The governor also restated a commitment to investing in the education system needed to build a workforce, the initiatives from better teacher pay to college tuition assistance, in addition to investments in programs from kindergarten through higher education.
The governor stated that growth and development, while good for the economy, should not be undertaken at the peril of the state’s natural world that plays such a significant role in attracting not just tourists but the workforce needed to operates the industrial and business engines behind prosperity.
“South Carolina’s mountains, beaches, sea islands, lakes, and marshes are among the most beautiful in the nation,” he said. “This land, as noted by the explorers for kings and queens, is lush, fertile and brimming with abundance, flora and fauna. Our incomparable cultural and environmental heritage distinguishes our state and people from others. And all possess a strength and beauty we must never lose. Fortunately, economic growth and the preservation of our shared heritage are not opposing objectives which must be balanced as in a competition, one against the other. Instead, they are complementary, intertwined and inseparable, each dependent on the other. To strengthen one is to strengthen the other.”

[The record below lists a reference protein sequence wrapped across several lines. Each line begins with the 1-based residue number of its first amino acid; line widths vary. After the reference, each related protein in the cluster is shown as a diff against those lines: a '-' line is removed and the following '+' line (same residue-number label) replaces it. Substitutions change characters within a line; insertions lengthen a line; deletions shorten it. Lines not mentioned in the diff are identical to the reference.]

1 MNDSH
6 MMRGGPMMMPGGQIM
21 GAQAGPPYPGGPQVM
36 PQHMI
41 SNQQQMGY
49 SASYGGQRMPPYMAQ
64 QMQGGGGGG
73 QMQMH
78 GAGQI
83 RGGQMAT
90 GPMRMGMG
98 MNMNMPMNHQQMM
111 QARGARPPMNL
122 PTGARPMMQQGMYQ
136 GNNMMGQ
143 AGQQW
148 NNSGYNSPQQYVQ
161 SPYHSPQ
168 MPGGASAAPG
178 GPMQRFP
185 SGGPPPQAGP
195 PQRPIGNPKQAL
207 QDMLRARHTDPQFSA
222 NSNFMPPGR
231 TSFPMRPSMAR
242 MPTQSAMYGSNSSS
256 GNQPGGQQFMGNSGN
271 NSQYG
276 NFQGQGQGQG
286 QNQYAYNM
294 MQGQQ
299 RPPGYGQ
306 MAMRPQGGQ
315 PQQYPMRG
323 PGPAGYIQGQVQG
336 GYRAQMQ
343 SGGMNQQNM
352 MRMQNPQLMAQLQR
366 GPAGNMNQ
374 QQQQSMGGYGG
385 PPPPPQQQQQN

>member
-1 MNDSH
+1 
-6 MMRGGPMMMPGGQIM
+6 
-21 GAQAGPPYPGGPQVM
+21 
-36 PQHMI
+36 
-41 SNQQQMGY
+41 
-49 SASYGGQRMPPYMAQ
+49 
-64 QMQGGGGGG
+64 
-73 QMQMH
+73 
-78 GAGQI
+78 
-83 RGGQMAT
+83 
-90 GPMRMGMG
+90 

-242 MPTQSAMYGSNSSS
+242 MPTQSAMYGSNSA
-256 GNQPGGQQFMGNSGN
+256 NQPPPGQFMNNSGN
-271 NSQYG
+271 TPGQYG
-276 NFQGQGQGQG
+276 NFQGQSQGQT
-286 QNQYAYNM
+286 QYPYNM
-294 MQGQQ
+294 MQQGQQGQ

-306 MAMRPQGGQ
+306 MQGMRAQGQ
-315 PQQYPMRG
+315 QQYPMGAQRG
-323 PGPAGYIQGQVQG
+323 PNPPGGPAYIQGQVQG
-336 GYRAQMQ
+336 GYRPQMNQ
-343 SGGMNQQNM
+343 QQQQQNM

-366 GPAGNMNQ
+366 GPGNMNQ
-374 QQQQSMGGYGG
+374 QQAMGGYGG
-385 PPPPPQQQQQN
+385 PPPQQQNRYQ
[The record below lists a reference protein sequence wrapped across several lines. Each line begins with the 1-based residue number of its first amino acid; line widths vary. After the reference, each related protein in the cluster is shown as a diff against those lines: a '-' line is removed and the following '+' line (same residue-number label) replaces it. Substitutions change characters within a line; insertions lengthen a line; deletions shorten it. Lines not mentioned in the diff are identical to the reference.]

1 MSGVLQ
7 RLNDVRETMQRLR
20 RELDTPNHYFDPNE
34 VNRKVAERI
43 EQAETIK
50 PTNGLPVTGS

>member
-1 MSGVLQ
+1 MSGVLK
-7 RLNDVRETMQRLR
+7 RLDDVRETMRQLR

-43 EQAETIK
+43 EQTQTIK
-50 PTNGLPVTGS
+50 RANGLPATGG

The governor said he is recommending to the Legislature that $33 million be appropriated to identify and preserve culturally or environmentally significant properties, disaster recovery and flooding mitigation efforts as well as beach renourishment projects along the coast.
“We cannot allow our state’s culturally and environmentally significant structures, monuments, lands, islands, and waters to be overcome by development, mismanagement, flooding, erosion, or storm damage,” he said. “It is our duty to preserve and protect our history, our culture and our environment, and the public’s access to them, before they are lost forever. We have a veritable army of people, and public and private organizations dedicated to these goals.”